Shelf Control #276: A trio of Bill Bryson books

Shelves final

Welcome to Shelf Control — an original feature created and hosted by Bookshelf Fantasies.

Shelf Control is a weekly celebration of the unread books on our shelves. Pick a book you own but haven’t read, write a post about it (suggestions: include what it’s about, why you want to read it, and when you got it), and link up! For more info on what Shelf Control is all about, check out my introductory post, here.

Want to join in? Shelf Control posts go up every Wednesday. See the guidelines at the bottom of the post, and jump on board!

For this week’s Shelf Control post, I thought I’d focus on an author, rather than one particular title. It turns out that I have several unread books on my shelves by Bill Bryson. What am I going to do about that?

Title: In a Sunburned Country
Published: 2000

What it’s about (synopsis via Goodreads):

Every time Bill Bryson walks out the door, memorable travel literature threatens to break out. His previous excursion along the Appalachian Trail resulted in the sublime national bestseller A Walk in the WoodsIn A Sunburned Country is his report on what he found in an entirely different place: Australia, the country that doubles as a continent, and a place with the friendliest inhabitants, the hottest, driest weather, and the most peculiar and lethal wildlife to be found on the planet. The result is a deliciously funny, fact-filled, and adventurous performance by a writer who combines humor, wonder, and unflagging curiosity.

Despite the fact that Australia harbors more things that can kill you in extremely nasty ways than anywhere else, including sharks, crocodiles, snakes, even riptides and deserts, Bill Bryson adores the place, and he takes his readers on a rollicking ride far beyond that beaten tourist path. Wherever he goes he finds Australians who are cheerful, extroverted, and unfailingly obliging, and these beaming products of land with clean, safe cities, cold beer, and constant sunshine fill the pages of this wonderful book. Australia is an immense and fortunate land, and it has found in Bill Bryson its perfect guide

Title: The Body: An Occupant’s Guide
Published: 2019

What it’s about (synopsis via Goodreads):

In the bestselling, prize-winning A Short History of Nearly Everything, Bill Bryson achieved the seemingly impossible by making the science of our world both understandable and entertaining to millions of people around the globe.

Now he turns his attention inwards to explore the human body, how it functions and its remarkable ability to heal itself. Full of extraordinary facts and astonishing stories, The Body: A Guide for Occupants is a brilliant, often very funny attempt to understand the miracle of our physical and neurological make up.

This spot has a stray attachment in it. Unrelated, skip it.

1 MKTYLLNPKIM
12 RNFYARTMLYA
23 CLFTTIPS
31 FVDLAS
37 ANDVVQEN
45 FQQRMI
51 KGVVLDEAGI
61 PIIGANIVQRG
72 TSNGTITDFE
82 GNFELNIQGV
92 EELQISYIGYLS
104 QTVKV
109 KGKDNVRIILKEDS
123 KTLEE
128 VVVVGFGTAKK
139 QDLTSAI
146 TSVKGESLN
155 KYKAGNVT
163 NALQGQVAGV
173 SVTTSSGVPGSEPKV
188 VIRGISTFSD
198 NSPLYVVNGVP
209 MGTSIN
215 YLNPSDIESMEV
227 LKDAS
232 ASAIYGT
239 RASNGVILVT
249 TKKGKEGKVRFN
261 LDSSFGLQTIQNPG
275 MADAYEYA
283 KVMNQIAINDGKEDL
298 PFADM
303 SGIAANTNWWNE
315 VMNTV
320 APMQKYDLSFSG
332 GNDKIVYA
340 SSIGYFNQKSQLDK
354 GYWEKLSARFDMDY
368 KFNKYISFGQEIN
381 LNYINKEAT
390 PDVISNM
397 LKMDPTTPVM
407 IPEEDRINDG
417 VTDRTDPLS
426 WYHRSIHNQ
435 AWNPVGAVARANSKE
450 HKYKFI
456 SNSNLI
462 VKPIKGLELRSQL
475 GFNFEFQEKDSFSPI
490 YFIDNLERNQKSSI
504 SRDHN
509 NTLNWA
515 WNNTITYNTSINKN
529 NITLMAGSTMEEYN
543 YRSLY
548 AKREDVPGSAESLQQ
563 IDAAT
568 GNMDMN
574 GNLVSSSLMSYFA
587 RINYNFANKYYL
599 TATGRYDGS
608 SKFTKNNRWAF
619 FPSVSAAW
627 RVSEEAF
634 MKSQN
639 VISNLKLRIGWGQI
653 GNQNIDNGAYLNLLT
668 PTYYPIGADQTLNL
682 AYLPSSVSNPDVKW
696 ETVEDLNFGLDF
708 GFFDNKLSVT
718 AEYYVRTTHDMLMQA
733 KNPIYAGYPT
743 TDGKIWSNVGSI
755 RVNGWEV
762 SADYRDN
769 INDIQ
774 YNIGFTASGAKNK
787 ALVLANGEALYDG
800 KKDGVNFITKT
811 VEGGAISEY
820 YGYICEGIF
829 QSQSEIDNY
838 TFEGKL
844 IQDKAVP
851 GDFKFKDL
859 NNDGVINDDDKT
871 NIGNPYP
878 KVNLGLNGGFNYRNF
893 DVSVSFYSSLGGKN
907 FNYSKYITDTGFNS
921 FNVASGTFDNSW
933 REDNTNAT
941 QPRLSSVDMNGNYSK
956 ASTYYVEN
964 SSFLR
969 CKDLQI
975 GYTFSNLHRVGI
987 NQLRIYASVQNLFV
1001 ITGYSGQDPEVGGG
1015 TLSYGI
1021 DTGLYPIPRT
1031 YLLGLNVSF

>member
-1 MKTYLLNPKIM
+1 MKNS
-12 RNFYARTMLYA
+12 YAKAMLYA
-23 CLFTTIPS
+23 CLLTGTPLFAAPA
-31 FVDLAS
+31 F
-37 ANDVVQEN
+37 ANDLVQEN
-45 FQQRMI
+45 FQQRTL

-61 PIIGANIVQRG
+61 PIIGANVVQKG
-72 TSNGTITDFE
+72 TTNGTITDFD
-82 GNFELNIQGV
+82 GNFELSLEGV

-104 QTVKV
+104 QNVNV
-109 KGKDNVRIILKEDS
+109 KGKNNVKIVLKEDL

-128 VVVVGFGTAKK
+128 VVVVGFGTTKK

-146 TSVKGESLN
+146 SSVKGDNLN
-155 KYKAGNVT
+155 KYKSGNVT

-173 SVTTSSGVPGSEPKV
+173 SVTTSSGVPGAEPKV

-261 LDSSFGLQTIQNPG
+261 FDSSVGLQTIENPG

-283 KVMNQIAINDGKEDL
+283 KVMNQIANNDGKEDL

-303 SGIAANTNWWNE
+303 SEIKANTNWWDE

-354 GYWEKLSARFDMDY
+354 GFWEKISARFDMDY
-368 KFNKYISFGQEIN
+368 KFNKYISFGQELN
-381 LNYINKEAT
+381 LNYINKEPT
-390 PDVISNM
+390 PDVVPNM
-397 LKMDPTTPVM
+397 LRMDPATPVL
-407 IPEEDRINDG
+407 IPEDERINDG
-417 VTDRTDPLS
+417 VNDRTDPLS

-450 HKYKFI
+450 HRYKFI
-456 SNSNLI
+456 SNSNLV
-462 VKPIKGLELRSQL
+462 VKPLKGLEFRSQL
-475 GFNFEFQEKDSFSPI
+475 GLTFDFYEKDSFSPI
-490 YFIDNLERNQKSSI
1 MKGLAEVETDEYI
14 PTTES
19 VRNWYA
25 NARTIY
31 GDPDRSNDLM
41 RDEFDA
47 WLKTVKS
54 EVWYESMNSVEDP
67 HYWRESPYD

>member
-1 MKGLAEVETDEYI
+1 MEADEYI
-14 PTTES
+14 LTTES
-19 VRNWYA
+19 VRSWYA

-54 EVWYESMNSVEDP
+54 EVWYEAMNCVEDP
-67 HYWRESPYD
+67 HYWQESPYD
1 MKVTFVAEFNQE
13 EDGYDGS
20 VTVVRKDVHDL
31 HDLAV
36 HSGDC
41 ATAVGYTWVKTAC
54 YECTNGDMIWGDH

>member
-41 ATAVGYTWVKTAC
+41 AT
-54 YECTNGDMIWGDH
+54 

A wonderful successor to A Short History of Nearly Everything, this book will have you marvelling at the form you occupy, and celebrating the genius of your existence, time and time again.

Title: Notes From A Small Island
Published: 1995

What it’s about (synopsis via Goodreads):

“Suddenly, in the space of a moment, I realized what it was that I loved about Britain-which is to say, all of it.”

After nearly two decades spent on British soil, Bill Bryson – bestselling author of The Mother Tongue and Made in America-decided to return to the United States. (“I had recently read,” Bryson writes, “that 3.7 million Americans believed that they had been abducted by aliens at one time or another, so it was clear that my people needed me.”) But before departing, he set out on a grand farewell tour of the green and kindly island that had so long been his home.

Veering from the ludicrous to the endearing and back again, Notes from a Small Island is a delightfully irreverent jaunt around the unparalleled floating nation that has produced zebra crossings, Shakespeare, Twiggie Winkie’s Farm, and places with names like Farleigh Wallop and Titsey. The result is an uproarious social commentary that conveys the true glory of Britain, from the satiric pen of an unapologetic Anglophile.

How and when I got them:

I bought The Body when there was a Kindle deal, but the other two are paperbacks I picked up at library sales over the years.

Why I want to read these books:

I constantly struggle with making myself read the non-fiction books on my shelves. I’ve always heard that this author’s books are fun, engaging reads, with plenty of humor as well as great descriptions and adventures. I love the sound of the topics, and know that if I ever break out of my non-stop fiction reading, I’ll enjoy them.

So… this post is a reminder to myself to read non-fiction every so often — especially these books, which I’ve been interested in for a long time, and have a feeling will really appeal to me.

Have you read any of these or other Bill Bryson books? Any you’d particularly recommend?

Please share your thoughts!


Want to participate in Shelf Control? Here’s how:

  • Write a blog post about a book that you own that you haven’t read yet.
  • Add your link in the comments or link back from your own post, so I can add you to the participant list.
  • Check out other posts, and…

Have fun!

9 thoughts on “Shelf Control #276: A trio of Bill Bryson books

  1. Great picks. I haven’t read any of these but I have read A Short History of Nearly Everything–while it wasn’t all that short (may be, in terms of the ground it covered) I really enjoyed it and learnt a lot as well. I do keep planning to pick up more of his books but haven’t got down to them so far.

  2. I love Bill Bryson! And I never read non fiction. I haven’t read any of these but I hear they are all good. But my very favorite is A Walk in the Woods, so heartfelt and funny!

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